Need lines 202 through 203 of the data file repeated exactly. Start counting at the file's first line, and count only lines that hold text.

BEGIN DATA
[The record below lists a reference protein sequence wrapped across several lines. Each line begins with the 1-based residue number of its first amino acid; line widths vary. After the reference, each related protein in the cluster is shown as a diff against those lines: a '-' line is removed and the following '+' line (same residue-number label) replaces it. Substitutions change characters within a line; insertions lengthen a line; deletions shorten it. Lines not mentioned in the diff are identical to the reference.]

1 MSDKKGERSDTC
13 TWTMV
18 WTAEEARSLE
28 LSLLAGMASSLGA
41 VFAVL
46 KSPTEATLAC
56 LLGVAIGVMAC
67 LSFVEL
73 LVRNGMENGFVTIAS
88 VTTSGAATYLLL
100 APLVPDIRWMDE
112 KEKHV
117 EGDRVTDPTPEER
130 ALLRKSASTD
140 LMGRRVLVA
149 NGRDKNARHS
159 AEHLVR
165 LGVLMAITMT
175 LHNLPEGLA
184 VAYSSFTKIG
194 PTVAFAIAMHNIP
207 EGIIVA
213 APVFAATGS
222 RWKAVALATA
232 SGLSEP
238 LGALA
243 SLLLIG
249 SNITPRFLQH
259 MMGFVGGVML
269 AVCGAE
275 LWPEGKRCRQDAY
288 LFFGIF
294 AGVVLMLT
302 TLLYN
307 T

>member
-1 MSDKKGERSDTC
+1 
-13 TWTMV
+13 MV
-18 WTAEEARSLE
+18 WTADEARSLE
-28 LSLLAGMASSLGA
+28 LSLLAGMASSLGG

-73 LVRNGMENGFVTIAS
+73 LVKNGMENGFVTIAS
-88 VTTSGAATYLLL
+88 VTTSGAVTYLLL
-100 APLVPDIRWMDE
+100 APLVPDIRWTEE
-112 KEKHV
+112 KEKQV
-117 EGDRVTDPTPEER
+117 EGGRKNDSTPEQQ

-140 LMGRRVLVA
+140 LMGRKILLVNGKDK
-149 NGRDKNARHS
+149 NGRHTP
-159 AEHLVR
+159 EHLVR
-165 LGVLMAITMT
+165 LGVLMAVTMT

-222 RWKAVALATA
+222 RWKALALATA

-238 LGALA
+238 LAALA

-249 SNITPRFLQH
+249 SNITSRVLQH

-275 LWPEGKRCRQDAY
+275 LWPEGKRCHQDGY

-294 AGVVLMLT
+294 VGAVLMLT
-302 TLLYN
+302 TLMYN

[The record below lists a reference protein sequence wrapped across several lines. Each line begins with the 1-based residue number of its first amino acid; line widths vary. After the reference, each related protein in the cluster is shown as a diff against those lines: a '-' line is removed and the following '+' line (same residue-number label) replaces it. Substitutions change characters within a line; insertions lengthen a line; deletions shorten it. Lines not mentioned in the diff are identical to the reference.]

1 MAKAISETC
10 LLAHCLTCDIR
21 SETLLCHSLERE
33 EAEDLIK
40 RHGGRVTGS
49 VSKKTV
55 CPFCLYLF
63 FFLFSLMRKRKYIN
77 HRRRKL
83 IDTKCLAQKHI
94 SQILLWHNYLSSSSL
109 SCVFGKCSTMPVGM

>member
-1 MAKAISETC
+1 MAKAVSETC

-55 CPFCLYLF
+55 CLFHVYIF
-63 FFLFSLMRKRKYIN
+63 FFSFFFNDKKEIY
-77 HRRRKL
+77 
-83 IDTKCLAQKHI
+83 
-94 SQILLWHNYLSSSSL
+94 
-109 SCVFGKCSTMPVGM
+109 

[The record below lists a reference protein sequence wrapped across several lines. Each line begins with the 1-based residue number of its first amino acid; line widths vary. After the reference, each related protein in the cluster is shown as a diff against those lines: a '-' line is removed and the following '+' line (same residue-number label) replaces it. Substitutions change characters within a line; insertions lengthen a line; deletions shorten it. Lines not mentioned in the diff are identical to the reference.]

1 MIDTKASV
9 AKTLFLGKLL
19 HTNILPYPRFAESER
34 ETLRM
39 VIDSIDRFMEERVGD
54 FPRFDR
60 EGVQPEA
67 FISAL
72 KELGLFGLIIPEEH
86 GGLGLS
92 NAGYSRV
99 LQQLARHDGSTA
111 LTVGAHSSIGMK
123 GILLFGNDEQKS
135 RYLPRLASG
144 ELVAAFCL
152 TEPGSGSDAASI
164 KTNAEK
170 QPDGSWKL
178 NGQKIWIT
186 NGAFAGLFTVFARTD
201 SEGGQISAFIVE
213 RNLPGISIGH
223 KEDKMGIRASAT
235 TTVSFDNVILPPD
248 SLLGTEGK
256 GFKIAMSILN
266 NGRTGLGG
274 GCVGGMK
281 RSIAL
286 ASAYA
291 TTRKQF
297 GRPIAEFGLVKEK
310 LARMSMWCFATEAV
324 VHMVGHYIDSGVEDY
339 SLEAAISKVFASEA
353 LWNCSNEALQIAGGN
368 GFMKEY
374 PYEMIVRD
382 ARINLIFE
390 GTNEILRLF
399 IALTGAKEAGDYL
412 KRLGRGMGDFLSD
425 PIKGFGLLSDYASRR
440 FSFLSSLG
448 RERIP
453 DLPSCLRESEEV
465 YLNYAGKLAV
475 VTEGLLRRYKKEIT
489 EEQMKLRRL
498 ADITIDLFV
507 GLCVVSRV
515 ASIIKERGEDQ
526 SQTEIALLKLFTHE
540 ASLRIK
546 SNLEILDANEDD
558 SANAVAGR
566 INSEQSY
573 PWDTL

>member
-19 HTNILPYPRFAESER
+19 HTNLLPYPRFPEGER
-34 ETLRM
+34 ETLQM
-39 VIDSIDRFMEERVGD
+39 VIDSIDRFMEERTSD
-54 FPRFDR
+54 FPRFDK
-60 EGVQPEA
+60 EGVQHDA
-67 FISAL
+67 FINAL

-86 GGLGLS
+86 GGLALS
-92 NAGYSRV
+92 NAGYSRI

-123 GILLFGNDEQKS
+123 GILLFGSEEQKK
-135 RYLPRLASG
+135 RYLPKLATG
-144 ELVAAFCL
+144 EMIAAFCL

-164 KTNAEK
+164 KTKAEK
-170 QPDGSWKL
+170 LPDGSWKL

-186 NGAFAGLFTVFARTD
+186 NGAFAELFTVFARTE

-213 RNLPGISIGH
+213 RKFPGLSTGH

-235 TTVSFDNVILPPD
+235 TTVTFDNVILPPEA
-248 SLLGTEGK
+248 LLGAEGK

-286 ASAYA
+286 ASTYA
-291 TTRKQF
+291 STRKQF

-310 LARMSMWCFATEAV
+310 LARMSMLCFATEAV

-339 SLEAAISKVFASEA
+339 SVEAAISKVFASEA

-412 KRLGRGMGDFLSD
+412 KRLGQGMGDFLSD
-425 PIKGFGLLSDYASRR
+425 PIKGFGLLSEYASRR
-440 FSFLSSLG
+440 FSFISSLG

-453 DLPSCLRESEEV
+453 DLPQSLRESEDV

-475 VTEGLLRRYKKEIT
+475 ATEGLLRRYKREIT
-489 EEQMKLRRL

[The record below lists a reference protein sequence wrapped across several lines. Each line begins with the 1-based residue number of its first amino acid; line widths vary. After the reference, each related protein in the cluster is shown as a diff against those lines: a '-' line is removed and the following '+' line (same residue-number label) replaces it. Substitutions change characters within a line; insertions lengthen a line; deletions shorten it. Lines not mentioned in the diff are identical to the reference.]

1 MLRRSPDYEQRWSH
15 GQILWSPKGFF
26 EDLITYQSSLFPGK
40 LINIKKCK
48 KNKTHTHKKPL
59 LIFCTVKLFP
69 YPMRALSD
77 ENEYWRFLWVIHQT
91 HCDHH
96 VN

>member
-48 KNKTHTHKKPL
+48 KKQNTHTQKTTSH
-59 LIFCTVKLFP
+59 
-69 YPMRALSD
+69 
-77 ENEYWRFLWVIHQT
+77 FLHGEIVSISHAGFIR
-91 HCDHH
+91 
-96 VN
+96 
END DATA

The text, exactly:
+291 STRKQF

-310 LARMSMWCFATEAV